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I need a python script that opens another CLI and run it in there. E.g.

python C:\Python27\Scripts\script.py test
python /path/to/script_folder/script.py test

I need to support both Unix and Windows.

Any suggestions?

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I don't understand your question. –  Samus_ Jan 9 '12 at 13:01
Both your commands should work perfectly. What problem are you having? –  S.Lott Jan 9 '12 at 13:22

3 Answers 3

If you are you looking for running an interactive console in your script, then I'd use something like this:

import code
console = code.InteractiveConsole()

You can find more information in the code module documentation. In particular, you might be interested in the runcode and runsource methods.

If you are looking for running a script and continue after the script execution in a python shell, then I'd use something like this:

$ python -i <path_to_script>
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If I understand your question correctly, you want to:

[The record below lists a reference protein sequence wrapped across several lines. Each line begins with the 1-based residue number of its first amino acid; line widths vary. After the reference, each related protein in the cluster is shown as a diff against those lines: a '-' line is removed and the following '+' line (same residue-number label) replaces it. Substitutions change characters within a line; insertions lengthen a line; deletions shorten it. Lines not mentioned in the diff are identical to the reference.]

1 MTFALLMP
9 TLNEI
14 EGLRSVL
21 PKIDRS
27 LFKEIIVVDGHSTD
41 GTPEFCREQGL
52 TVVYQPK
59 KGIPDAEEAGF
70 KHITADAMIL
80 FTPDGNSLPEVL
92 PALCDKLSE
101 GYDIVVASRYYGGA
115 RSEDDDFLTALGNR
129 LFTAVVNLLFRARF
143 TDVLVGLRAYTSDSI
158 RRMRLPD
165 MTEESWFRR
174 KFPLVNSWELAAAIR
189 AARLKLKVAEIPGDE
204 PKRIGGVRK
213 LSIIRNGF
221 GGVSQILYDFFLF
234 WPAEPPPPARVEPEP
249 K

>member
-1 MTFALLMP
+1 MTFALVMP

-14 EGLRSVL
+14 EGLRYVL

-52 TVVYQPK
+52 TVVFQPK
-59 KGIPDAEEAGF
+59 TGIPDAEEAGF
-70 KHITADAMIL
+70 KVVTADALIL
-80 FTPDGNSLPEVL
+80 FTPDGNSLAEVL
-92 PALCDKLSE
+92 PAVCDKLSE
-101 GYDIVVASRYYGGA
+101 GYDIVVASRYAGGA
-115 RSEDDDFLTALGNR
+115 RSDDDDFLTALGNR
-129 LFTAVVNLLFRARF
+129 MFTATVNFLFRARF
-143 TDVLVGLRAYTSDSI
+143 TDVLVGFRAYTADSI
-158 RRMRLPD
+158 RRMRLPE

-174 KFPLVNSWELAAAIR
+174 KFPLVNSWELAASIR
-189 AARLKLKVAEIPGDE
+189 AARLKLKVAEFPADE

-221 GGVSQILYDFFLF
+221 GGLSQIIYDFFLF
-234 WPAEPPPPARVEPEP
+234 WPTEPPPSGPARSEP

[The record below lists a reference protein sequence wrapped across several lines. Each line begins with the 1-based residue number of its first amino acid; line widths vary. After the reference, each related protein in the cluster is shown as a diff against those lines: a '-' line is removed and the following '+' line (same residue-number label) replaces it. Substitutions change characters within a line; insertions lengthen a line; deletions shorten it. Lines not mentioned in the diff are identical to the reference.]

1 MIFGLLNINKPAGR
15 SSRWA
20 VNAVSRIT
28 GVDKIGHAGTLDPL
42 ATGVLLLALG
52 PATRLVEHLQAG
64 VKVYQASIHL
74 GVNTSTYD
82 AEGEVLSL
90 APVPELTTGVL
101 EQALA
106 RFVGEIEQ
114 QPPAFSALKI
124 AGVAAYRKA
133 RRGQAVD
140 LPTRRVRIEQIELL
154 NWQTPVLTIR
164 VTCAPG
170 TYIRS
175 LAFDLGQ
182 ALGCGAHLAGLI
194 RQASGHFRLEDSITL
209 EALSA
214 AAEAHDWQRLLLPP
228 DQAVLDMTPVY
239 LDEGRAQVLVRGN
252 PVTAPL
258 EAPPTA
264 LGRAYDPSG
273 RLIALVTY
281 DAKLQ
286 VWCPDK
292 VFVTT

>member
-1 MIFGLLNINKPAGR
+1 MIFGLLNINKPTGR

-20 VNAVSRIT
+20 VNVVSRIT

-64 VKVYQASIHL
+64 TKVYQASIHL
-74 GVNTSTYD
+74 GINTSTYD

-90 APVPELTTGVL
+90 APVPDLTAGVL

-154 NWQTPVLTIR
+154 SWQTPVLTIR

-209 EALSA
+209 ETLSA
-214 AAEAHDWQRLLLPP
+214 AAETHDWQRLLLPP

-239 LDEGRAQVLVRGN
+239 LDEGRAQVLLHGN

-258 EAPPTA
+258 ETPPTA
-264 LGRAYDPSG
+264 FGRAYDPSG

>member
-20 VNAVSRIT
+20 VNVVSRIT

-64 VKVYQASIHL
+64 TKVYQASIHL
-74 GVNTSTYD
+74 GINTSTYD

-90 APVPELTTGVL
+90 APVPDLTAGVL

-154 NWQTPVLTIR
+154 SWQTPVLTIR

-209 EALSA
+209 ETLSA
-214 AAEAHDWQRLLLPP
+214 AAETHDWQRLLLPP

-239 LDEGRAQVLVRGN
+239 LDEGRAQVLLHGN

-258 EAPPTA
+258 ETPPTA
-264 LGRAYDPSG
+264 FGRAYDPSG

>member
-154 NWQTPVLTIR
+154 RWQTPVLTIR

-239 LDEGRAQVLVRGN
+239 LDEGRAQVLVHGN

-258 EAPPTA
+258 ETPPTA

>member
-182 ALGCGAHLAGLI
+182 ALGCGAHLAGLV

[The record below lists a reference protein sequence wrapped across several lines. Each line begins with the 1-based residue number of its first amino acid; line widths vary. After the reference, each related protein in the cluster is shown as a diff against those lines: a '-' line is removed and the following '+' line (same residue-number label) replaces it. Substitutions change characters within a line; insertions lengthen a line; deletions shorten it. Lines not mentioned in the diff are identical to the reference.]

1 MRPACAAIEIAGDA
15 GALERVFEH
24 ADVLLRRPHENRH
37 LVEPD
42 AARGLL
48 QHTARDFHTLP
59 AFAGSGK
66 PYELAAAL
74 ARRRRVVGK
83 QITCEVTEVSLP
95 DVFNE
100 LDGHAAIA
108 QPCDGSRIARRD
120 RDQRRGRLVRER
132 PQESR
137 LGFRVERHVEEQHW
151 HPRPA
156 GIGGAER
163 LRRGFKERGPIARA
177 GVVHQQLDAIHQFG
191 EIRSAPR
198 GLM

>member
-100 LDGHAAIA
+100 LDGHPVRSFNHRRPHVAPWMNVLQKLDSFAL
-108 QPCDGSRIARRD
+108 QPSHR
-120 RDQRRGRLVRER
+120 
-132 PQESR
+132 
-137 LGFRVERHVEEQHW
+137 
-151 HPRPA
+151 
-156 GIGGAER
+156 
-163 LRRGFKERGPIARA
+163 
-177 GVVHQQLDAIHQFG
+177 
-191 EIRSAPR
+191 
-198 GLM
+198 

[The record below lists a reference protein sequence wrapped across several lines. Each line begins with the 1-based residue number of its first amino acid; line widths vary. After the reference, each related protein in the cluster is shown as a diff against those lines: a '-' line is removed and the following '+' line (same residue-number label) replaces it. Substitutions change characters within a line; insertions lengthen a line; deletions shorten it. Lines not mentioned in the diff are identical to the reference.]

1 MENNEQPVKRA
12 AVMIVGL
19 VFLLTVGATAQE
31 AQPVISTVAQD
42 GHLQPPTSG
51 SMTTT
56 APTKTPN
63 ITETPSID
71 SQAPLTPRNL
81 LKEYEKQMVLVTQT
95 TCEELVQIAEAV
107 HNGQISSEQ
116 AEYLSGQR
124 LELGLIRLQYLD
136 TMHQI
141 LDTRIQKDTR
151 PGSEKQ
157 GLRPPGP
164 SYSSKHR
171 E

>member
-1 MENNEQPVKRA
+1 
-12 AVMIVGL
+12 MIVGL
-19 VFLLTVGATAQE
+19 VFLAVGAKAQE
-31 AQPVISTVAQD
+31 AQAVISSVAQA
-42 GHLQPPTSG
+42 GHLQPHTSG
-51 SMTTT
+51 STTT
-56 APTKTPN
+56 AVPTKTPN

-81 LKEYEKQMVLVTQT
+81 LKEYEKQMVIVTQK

1. launch a python script
  2. This script should itself launch a new terminal window
  3. In this new terminal, another python script should be run

Depending on whether point 3 must then leave the terminal window open, solutions can be very different.

If you don't need the window open, just go for os.system or subprocess. If you are only running a python script, you might get away with just specifying "python" as the executable, hence being cross-platform.

If you do need the window open, you'll have to launch the specific shell+terminal, which is OS-specific (cmd.exe in Windows; in the unix world, /bin/sh, /bin/bash or whatever else, probably wrapped by xterm).

But to be honest, unless there's some very specific requirement to have a completely different terminal session open, what you should do is just import the second module and run it from the first, or read it in memory and then use exec.

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After much deliberation, reading this question and others, I found the solution, had my "man am I dumb" moment, and in the end, this will do the trick:

command = r'start cmd.exe python "' + <script> + r'" [args]'

The keyword there is "start." It does magic that basically tells Windows that the file to execute has no relation to the actual caller, and viola, you have a new console.

I'm not sure about Unix, but I assume it'd be similar, using gnome-terminal somehow.

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